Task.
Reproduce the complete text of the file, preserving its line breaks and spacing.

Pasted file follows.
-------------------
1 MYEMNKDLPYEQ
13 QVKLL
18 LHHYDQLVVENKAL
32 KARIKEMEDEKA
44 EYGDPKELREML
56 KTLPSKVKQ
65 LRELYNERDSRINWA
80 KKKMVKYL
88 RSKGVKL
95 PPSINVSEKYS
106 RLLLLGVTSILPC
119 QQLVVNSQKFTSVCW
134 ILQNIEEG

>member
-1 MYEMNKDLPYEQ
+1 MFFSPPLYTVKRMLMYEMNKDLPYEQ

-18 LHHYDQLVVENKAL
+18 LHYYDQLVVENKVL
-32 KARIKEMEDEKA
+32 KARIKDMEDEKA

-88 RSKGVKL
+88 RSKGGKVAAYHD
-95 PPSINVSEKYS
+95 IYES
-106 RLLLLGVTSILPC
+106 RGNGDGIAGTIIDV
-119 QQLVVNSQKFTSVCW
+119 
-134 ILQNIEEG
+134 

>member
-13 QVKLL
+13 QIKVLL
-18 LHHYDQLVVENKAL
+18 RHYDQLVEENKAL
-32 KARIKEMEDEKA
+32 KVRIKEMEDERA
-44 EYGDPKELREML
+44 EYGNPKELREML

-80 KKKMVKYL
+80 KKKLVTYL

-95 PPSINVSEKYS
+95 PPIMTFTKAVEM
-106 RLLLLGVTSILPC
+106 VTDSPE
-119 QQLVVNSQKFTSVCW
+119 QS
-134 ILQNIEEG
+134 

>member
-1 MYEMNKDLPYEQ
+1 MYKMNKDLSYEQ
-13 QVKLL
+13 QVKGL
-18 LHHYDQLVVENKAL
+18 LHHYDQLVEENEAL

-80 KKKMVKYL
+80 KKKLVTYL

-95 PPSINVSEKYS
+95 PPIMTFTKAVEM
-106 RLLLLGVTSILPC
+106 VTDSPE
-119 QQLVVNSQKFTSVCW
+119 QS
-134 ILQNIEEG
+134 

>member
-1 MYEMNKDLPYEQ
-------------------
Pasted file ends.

1 MYEMNKDLPYEQ
13 QVKLL
18 LHHYDQLVVENKAL
32 KARIKEMEDEKA
44 EYGDPKELREML
56 KTLPSKVKQ
65 LRELYNERDSRINWA
80 KKKMVKYL
88 RSKGVKL
95 PPSINVSEKYS
106 RLLLLGVTSILPC
119 QQLVVNSQKFTSVCW
134 ILQNIEEG

>member
-1 MYEMNKDLPYEQ
+1 MFFSPPLYTVKRMLMYEMNKDLPYEQ

-18 LHHYDQLVVENKAL
+18 LHYYDQLVVENKVL
-32 KARIKEMEDEKA
+32 KARIKDMEDEKA

-88 RSKGVKL
+88 RSKGGKVAAYHD
-95 PPSINVSEKYS
+95 IYES
-106 RLLLLGVTSILPC
+106 RGNGDGIAGTIIDV
-119 QQLVVNSQKFTSVCW
+119 
-134 ILQNIEEG
+134 

>member
-13 QVKLL
+13 QIKVLL
-18 LHHYDQLVVENKAL
+18 RHYDQLVEENKAL
-32 KARIKEMEDEKA
+32 KVRIKEMEDERA
-44 EYGDPKELREML
+44 EYGNPKELREML

-80 KKKMVKYL
+80 KKKLVTYL

-95 PPSINVSEKYS
+95 PPIMTFTKAVEM
-106 RLLLLGVTSILPC
+106 VTDSPE
-119 QQLVVNSQKFTSVCW
+119 QS
-134 ILQNIEEG
+134 

>member
-1 MYEMNKDLPYEQ
+1 MYKMNKDLSYEQ
-13 QVKLL
+13 QVKGL
-18 LHHYDQLVVENKAL
+18 LHHYDQLVEENEAL

-80 KKKMVKYL
+80 KKKLVTYL

-95 PPSINVSEKYS
+95 PPIMTFTKAVEM
-106 RLLLLGVTSILPC
+106 VTDSPE
-119 QQLVVNSQKFTSVCW
+119 QS
-134 ILQNIEEG
+134 

>member
-1 MYEMNKDLPYEQ